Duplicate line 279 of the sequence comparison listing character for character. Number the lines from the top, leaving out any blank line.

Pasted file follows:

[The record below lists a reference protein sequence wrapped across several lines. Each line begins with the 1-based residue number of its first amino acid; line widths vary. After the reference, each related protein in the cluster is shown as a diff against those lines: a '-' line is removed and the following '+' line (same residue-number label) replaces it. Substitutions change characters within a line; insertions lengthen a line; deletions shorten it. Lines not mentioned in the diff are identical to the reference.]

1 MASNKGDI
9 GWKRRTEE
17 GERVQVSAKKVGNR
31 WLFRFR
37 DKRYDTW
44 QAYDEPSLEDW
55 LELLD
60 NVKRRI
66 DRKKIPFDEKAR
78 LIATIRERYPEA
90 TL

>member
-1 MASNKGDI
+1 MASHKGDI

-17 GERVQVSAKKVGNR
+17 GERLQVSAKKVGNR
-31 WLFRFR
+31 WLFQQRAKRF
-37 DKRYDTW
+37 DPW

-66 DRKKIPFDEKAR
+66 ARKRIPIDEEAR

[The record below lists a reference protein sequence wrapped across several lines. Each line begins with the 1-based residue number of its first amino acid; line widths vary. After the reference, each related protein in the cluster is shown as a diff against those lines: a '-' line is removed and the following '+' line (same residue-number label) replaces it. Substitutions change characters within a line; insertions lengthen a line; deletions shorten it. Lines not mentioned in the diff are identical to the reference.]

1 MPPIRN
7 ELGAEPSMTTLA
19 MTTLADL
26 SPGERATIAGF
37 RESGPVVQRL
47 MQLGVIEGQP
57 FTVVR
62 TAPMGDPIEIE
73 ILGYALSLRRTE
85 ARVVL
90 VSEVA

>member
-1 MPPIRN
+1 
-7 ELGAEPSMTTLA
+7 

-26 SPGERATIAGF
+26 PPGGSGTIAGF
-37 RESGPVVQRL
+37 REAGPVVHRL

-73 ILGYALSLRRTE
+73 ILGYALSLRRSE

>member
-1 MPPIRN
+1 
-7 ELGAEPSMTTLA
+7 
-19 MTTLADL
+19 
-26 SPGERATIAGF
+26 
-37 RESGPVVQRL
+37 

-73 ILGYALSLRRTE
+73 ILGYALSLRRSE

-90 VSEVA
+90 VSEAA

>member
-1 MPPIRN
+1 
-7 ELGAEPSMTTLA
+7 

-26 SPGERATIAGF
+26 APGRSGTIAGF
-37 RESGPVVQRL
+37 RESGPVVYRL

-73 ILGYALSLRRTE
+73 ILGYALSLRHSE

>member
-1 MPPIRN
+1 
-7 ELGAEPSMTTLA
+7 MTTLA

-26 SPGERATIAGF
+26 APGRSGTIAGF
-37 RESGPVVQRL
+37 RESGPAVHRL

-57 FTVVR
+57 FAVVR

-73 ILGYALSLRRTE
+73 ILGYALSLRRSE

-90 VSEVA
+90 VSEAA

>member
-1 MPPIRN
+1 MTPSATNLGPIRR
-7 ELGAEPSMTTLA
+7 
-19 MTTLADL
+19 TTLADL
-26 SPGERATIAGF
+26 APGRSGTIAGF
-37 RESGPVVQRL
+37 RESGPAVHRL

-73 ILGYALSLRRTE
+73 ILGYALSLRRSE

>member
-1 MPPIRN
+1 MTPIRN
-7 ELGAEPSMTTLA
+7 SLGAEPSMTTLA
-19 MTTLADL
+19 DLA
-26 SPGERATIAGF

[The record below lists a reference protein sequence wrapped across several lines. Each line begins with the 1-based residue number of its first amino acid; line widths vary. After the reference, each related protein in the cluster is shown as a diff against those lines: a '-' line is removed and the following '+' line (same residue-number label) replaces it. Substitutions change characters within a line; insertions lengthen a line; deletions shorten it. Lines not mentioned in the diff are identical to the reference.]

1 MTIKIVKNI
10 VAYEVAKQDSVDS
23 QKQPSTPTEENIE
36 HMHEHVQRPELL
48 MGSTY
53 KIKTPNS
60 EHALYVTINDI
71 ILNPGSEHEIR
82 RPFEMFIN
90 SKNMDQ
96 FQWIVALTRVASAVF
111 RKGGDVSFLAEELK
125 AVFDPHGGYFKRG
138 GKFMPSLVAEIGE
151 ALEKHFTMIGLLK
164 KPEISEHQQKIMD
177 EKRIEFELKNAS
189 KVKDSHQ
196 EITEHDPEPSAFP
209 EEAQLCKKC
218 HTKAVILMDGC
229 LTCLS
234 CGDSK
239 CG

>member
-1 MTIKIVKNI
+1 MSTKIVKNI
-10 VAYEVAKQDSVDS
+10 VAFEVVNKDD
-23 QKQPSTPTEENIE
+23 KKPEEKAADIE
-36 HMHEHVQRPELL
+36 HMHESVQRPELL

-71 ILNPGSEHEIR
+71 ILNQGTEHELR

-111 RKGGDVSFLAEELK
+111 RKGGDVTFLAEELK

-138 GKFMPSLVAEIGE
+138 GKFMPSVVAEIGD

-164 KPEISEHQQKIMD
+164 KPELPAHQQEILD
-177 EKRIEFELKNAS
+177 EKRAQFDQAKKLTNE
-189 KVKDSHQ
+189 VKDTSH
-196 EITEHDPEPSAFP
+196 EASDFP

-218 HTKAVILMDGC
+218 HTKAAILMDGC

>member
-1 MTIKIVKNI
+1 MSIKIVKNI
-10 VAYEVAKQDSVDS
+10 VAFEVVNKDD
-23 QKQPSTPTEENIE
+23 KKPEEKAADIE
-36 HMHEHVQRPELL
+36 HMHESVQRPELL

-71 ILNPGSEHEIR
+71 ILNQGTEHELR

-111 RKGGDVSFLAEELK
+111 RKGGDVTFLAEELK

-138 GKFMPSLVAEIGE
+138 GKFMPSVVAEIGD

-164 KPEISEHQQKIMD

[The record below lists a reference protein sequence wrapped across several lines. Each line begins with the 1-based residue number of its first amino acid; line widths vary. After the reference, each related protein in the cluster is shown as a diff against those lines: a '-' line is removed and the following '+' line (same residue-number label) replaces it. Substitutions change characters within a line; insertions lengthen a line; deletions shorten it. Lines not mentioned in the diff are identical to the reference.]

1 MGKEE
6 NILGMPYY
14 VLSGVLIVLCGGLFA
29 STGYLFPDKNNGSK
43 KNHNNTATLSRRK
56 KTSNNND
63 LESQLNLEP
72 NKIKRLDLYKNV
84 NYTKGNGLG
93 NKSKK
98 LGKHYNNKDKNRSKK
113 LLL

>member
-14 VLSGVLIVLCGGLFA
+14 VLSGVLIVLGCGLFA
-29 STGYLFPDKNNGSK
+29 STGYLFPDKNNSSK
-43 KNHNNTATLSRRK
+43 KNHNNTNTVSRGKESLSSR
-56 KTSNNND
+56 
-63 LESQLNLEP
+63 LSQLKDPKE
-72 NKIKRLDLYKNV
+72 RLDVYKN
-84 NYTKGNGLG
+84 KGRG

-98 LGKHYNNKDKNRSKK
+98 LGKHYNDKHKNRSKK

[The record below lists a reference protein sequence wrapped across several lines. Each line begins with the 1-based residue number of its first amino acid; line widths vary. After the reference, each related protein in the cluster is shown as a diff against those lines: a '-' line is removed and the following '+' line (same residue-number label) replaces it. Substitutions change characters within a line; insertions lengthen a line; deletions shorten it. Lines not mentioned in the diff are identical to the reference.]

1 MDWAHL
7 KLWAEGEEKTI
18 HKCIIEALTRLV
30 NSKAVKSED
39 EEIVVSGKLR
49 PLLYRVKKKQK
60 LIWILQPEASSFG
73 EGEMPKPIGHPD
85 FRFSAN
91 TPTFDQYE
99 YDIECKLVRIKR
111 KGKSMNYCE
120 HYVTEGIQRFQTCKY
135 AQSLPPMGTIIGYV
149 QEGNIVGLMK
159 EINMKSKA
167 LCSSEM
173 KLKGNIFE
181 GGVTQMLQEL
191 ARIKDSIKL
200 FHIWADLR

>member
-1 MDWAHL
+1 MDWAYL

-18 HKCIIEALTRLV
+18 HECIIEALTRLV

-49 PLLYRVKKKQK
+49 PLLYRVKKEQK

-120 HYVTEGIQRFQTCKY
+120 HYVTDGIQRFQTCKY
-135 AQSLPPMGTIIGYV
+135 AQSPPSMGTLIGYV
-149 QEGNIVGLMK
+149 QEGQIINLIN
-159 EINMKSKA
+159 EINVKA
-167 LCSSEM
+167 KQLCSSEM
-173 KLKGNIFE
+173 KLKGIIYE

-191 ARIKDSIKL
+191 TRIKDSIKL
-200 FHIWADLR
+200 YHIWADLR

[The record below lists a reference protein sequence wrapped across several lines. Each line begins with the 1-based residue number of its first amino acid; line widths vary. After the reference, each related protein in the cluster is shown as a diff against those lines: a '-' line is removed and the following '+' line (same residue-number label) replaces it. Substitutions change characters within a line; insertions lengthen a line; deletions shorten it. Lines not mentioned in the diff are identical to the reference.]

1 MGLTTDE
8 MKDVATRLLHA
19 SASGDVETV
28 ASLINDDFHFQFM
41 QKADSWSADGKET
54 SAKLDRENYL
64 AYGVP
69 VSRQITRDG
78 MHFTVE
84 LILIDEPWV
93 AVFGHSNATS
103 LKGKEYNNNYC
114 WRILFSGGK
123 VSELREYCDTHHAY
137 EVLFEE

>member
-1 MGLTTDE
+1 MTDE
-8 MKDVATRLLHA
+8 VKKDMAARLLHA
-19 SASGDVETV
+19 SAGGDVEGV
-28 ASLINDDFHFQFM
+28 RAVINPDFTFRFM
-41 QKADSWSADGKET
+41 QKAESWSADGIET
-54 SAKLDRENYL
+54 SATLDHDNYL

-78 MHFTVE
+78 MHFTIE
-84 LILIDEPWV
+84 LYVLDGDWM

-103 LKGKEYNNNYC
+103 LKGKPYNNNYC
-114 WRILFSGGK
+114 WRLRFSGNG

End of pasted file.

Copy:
-78 MHFTVE